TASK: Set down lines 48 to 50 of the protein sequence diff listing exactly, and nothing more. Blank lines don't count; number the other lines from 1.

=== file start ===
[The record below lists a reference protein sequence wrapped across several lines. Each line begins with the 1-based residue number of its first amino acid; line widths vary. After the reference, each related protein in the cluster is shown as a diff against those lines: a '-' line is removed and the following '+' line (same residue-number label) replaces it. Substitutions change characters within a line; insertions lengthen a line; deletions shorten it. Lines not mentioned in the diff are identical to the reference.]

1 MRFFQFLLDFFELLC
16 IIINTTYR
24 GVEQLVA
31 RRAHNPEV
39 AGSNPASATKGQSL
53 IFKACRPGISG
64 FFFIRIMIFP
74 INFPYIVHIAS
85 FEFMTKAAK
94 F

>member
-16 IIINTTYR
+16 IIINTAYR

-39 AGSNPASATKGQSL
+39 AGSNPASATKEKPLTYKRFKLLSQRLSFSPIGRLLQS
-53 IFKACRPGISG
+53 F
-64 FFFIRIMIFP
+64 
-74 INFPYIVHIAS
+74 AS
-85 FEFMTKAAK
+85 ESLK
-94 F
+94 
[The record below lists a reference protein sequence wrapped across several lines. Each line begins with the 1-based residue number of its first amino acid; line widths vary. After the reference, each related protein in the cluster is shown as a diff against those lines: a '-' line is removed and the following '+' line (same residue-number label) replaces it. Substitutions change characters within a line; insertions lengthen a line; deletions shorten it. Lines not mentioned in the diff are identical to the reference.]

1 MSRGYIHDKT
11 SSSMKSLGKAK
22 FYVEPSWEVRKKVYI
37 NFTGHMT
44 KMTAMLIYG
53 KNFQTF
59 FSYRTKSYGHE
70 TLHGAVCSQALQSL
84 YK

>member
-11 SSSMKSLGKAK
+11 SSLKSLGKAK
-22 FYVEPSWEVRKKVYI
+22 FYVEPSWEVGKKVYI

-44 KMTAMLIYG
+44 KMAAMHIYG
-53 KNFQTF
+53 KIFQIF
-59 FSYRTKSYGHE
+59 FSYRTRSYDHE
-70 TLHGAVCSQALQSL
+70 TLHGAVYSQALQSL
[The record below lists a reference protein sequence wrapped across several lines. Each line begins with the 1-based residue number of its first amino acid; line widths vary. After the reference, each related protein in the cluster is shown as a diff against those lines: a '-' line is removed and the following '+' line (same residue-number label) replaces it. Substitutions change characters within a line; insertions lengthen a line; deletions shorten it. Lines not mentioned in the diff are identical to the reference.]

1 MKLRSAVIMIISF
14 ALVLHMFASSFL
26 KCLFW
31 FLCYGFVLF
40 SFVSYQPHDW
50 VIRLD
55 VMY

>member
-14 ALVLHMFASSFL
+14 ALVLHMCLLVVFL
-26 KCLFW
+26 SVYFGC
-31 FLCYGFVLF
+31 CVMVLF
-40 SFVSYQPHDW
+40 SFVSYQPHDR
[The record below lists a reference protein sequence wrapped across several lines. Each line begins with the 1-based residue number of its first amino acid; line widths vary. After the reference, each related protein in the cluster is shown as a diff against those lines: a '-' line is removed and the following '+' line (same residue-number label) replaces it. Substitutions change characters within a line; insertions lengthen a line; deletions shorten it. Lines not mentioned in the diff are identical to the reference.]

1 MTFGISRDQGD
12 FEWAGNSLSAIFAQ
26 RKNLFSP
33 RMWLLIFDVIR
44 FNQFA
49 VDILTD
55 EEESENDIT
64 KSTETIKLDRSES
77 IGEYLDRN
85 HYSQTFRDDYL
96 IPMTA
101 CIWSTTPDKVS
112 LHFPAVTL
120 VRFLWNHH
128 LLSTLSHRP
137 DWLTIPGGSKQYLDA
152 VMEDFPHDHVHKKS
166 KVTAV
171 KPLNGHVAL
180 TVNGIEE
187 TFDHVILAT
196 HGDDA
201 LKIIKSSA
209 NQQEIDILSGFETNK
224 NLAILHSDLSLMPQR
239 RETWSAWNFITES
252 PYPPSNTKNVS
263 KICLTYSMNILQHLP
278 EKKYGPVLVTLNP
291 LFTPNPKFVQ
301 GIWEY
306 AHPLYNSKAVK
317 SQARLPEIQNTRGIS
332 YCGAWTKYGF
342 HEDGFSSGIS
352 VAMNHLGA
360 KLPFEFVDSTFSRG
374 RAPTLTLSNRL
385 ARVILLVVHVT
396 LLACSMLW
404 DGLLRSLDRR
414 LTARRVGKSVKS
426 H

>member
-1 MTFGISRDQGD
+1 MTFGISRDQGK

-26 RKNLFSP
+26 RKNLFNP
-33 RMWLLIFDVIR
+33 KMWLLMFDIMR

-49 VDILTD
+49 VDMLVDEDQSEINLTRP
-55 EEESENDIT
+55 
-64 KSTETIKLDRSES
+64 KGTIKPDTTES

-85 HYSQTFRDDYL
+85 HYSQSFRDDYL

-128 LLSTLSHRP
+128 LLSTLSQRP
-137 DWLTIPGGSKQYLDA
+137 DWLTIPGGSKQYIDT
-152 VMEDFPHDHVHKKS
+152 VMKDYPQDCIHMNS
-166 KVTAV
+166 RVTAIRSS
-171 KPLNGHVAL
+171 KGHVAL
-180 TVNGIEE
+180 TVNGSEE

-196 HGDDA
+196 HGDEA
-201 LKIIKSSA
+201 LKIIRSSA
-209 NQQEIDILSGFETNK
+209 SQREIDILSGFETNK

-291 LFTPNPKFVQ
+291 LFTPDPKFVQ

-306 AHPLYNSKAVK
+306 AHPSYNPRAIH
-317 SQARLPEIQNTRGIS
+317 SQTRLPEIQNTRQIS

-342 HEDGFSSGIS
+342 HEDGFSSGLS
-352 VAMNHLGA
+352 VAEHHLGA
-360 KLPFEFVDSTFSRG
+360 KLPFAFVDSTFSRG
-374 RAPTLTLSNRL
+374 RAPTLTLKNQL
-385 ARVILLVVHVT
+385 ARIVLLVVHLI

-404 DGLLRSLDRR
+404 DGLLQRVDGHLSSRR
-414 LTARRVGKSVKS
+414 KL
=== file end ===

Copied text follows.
-70 TLHGAVCSQALQSL
+70 TLHGAVYSQALQSL
[The record below lists a reference protein sequence wrapped across several lines. Each line begins with the 1-based residue number of its first amino acid; line widths vary. After the reference, each related protein in the cluster is shown as a diff against those lines: a '-' line is removed and the following '+' line (same residue-number label) replaces it. Substitutions change characters within a line; insertions lengthen a line; deletions shorten it. Lines not mentioned in the diff are identical to the reference.]